‘Moon Knight’ Director Begged Ethan Hawke to Not Read the Script Before Joining Marvel Series

Moon Knight” director Mohamed Diab knew that Ethan Hawke joining the MCU was a big deal. So why not encourage the Oscar winner to craft a unique take on a comic book villain?

Diab, who directs four out of the six Disney+ episodes that premiere on the streamer March 30, revealed in a press conference that he barred Hawke from reading the “Moon Knight” script before joining the series.

“Everyone sees [Ethan] as this great legendary, independent film actor, and joining the superhero world is something big,” Diab said, as reported by Screen Rant. “So when [lead star] Oscar [Isaac] approached him and then I talked to him about it, we pitched him the idea, but I told him, ‘Please don’t read the script.’ Not that the script is bad, but when you work with him, you have to get from him.”

Diab continued, “He told me, ‘This was the first time in 35 years that I signed something without reading a script.’ And he did it.”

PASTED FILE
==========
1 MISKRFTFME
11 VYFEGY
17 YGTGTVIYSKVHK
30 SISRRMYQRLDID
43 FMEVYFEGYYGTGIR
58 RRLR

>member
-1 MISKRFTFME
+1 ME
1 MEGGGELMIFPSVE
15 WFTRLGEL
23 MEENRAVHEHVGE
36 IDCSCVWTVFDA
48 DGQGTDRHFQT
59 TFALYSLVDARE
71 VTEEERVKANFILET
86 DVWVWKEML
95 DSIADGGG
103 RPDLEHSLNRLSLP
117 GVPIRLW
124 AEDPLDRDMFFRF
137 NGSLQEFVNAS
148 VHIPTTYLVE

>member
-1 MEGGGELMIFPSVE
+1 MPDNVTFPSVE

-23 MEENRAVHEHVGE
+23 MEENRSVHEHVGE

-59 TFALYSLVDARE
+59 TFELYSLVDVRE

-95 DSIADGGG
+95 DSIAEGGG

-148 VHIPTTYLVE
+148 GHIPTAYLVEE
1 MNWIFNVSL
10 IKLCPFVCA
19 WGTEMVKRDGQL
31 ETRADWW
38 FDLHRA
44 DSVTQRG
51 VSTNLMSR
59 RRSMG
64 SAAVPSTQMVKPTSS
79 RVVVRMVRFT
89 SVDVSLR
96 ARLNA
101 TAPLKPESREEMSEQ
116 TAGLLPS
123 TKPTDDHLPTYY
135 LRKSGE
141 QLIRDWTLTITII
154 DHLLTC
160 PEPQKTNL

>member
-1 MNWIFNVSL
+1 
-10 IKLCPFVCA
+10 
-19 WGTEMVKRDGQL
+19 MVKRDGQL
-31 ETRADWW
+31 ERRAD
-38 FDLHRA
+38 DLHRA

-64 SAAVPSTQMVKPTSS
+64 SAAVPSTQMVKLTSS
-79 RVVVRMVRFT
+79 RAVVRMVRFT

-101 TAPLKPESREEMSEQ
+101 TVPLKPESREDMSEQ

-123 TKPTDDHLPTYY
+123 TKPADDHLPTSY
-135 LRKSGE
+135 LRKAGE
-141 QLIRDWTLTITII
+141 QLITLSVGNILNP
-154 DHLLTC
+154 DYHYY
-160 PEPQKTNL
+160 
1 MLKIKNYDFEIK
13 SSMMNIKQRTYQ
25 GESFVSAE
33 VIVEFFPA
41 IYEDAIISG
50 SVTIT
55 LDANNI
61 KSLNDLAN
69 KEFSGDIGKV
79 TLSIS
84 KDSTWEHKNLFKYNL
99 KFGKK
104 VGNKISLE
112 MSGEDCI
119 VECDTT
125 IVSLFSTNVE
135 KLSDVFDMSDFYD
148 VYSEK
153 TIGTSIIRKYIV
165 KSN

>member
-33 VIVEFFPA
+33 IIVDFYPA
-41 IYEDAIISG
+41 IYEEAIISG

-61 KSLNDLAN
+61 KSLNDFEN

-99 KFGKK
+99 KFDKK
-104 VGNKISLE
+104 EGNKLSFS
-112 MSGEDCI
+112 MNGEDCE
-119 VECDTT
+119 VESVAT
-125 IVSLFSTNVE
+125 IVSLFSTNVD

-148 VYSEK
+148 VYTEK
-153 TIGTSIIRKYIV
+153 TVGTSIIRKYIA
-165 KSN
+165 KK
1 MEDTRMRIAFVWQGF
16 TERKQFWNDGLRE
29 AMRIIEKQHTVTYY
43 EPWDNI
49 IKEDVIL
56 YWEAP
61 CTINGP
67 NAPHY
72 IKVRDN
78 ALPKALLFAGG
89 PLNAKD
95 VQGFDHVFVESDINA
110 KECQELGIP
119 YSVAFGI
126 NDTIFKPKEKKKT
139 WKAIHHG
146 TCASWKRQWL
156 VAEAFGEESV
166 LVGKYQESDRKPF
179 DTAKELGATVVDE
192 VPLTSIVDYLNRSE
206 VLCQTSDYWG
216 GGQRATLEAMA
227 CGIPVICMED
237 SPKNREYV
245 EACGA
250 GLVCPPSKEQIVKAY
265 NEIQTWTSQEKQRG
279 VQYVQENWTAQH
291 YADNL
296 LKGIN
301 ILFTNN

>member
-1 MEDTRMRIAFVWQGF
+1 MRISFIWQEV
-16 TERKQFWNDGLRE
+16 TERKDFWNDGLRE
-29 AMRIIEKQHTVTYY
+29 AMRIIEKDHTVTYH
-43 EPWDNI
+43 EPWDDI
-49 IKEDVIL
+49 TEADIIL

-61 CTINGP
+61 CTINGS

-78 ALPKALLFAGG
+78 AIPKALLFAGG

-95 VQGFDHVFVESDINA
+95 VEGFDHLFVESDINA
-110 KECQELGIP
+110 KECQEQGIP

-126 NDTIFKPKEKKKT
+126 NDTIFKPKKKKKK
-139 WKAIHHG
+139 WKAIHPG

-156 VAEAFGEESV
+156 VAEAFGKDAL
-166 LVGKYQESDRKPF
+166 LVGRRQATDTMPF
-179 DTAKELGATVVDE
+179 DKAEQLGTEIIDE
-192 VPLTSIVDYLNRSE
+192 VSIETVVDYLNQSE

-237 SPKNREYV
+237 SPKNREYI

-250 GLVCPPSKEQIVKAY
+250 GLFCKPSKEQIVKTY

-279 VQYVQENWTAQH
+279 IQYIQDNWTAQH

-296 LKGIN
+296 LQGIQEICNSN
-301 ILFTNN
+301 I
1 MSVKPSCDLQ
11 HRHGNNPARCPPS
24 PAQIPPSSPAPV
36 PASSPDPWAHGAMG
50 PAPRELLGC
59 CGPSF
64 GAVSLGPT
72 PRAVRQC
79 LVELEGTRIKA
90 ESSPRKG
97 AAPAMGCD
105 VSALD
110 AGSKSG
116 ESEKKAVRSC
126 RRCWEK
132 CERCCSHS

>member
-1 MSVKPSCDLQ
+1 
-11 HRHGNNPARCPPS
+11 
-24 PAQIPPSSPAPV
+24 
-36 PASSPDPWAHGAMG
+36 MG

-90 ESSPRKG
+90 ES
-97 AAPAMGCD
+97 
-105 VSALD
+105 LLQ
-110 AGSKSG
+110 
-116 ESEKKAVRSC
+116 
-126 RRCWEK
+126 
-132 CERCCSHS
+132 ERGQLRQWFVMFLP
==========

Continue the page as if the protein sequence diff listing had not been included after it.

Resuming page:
Hawke plays cult leader Arthur Harrow, who is associated with the “Devourer of the Dead” Egyptian god Ammit. Arthur goes up against Isaac’s Marc Spector, a mercenary with Dissociative Identity Disorder who is linked to fellow god Moon Knight.

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Hawke additionally revealed to Collider that his Marvel debut has been a long time coming. “There’d been a few dances in the past, there’s been a couple parts that I wanted or was interested in that they weren’t interested in me for,” the “Good Lord Bird” star said. “And there were some other parts that I didn’t feel like I could be successful in, but this one just felt right.”

His interpretation of character Arthur was like “putting Jimmy Swaggart, Leo Tolstoy, [Fidel] Castro, the Dalai Lama, and Josef Mengele into a blender,” the “Before Sunrise” icon previously shared. “That was the fun of it: What if Steve Jobs was a bad guy?”
Co-star Isaac also gave his own twist on the Marvel “Moon Knight” hero in the “character study” series. The “Star Wars” alum presented a more “fumbling” take on his alter ego and also changed the character’s accent, despite the script not “necessarily written that way at all.”